Robert Ellis Cahill,
Haunted Ships of
the North Atlantic

(Old Saltbox, 1997)

My zeal for stories of unexplained hauntings and my fascination with tales of the sea continues unabated. Consider, then, my delight upon discovering Robert Cahill's Haunted Ships of the North Atlantic, a slim volume that promised the best of both worlds.

It's true, I've been disappointed before, but Cahill delivers the goods in a book packed with narratives detailing the misfortunes of many sailing ships and the unexplained phenomena that have sometimes trailed in their wake. Famous ships such as Titanic and Mary Celeste are represented, sure, but often more fascinating are the lesser-known vessels like the ill-fated Great Eastern, the fiery Teazer and Young Teazer, Amaranth, Cyclops and Carroll A. Deering.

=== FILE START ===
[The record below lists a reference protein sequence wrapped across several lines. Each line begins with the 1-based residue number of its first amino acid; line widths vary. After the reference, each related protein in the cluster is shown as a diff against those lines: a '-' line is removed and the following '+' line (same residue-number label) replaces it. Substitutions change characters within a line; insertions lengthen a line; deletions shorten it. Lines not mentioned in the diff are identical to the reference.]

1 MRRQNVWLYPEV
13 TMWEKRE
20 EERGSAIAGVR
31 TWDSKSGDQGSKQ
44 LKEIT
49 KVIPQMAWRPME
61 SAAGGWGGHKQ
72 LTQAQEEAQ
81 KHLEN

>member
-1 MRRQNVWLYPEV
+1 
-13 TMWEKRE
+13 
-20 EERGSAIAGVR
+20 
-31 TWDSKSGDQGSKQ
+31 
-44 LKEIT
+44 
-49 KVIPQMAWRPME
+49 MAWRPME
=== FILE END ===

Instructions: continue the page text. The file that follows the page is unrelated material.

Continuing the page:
The book details premonitions and forerunners of disaster, ghostly appearances, vanishing passengers and murderous crews. Some stories come with explanations, or at least theories, while others are still unexplained. Either way, whatever documentation is available is presented here, be it survivors of a mishap at sea, eyewitnesses from the shore or another ship, naval records or other account from the era.

The book is thin, only 88 pages, and there are a few more typos than I prefer to see, but I found Haunted Ships to be an exciting read nonetheless. There are plenty of maritime mysteries here to sate the appetites of the most avid readers.

[ by Tom Knapp ]
Rambles: 10 August 2002

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